The main objective of this study was to compare the physical condition of people with intellectual disabilities living in residential homes (RH; restricted residential environment) versus independent homes (IH; family houses while performing paid work). The effect of gender on physical condition was also evaluated separately for each group.
Sixty individuals with mild to moderate intellectual disability, 30 living in RH and 30 living in IH, participated in this study. The RH and IH groups were homogeneous in terms of gender distribution (17 males and 13 females) and intellectual disability level. Body composition, postural balance, and static and dynamic force were considered as dependent variables.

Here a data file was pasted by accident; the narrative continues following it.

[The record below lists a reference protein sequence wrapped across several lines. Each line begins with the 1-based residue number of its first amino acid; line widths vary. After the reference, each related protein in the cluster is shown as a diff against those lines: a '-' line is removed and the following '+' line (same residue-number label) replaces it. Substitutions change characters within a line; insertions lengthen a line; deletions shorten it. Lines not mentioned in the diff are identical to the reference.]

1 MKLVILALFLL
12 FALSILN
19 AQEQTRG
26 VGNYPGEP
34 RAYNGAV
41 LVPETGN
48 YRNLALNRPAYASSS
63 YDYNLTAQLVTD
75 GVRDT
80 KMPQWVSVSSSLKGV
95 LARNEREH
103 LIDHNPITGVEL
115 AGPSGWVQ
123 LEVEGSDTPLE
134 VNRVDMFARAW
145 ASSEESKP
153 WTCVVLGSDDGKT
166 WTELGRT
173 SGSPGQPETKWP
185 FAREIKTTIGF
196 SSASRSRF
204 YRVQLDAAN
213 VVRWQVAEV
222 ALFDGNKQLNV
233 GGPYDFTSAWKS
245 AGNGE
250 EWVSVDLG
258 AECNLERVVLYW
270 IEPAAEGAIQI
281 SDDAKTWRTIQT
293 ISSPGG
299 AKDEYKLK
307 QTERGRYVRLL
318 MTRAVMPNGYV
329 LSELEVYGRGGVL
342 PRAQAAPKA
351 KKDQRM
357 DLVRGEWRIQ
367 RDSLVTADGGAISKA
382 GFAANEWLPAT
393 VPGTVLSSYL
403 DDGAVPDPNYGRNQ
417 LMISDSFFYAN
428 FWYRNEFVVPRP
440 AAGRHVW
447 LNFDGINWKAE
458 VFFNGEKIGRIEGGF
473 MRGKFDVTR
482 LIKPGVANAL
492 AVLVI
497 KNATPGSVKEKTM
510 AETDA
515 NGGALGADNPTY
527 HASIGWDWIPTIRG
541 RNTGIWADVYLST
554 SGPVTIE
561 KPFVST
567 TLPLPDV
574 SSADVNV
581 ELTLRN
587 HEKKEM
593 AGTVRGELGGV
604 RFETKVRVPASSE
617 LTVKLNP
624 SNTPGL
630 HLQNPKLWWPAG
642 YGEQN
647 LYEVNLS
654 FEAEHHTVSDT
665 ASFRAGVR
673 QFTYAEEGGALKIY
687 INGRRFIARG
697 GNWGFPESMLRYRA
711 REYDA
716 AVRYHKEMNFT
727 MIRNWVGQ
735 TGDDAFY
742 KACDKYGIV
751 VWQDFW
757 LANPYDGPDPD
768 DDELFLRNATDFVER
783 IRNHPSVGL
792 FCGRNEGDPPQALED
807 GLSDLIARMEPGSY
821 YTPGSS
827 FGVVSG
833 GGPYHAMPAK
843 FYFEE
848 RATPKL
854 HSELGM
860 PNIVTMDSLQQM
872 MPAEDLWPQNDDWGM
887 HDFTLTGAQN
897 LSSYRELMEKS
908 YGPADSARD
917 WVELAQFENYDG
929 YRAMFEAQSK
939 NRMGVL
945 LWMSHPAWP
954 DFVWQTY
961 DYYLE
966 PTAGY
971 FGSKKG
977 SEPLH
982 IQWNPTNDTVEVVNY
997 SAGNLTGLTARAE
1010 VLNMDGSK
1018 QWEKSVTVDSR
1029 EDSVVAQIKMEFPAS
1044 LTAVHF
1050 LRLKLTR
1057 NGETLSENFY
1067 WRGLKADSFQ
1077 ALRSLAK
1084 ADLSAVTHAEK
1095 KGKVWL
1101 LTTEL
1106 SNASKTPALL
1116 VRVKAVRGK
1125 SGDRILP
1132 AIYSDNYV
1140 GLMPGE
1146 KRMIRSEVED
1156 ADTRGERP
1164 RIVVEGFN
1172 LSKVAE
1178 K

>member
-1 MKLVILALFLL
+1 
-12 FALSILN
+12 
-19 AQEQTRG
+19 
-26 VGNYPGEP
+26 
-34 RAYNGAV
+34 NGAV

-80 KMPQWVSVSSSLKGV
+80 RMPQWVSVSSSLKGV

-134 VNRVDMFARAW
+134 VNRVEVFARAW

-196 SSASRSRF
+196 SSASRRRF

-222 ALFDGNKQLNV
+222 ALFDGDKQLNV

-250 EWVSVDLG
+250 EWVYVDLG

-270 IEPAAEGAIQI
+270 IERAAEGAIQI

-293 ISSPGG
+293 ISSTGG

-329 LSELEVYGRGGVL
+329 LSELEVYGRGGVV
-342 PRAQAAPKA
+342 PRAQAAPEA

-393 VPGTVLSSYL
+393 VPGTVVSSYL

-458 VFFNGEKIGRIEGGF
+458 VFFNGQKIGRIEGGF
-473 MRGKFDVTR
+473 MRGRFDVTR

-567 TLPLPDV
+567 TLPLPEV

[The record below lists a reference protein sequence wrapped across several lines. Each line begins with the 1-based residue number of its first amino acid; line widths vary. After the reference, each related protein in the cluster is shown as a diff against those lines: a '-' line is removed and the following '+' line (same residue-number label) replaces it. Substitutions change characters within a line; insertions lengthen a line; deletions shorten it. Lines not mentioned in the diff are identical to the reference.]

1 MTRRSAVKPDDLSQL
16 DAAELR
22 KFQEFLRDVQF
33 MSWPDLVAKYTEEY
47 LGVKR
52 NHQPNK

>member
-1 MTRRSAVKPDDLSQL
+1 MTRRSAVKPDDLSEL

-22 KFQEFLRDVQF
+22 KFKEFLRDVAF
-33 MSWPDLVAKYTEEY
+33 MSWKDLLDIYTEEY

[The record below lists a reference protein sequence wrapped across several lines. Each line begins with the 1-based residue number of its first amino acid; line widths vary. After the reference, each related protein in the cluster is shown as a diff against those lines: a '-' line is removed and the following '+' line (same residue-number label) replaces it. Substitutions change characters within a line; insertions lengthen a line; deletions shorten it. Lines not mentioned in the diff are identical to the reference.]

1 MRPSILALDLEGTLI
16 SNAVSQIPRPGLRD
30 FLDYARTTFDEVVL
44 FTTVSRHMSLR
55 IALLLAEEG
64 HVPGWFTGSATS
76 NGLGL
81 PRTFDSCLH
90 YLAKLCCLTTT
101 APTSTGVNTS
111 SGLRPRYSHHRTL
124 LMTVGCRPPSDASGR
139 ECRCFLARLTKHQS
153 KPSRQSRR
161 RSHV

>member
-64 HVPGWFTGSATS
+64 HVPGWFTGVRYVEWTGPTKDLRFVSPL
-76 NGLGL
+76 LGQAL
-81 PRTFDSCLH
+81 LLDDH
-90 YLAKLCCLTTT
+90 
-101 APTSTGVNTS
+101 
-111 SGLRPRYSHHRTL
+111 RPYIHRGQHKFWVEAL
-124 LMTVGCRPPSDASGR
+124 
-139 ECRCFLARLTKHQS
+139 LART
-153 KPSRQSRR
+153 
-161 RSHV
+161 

The IH group performed better in the postural balance and dynamic force tests compared to the RH group, but no significant differences between the groups were observed for any body composition or static force variable. Women in both groups tended to have better postural balance than men, while men presented higher dynamic force.
The IH group presented a higher physical fitness compared to RH group. This result emphasises the need to increase the frequency and intensity of the physical activity sessions commonly programed for individuals living in RH.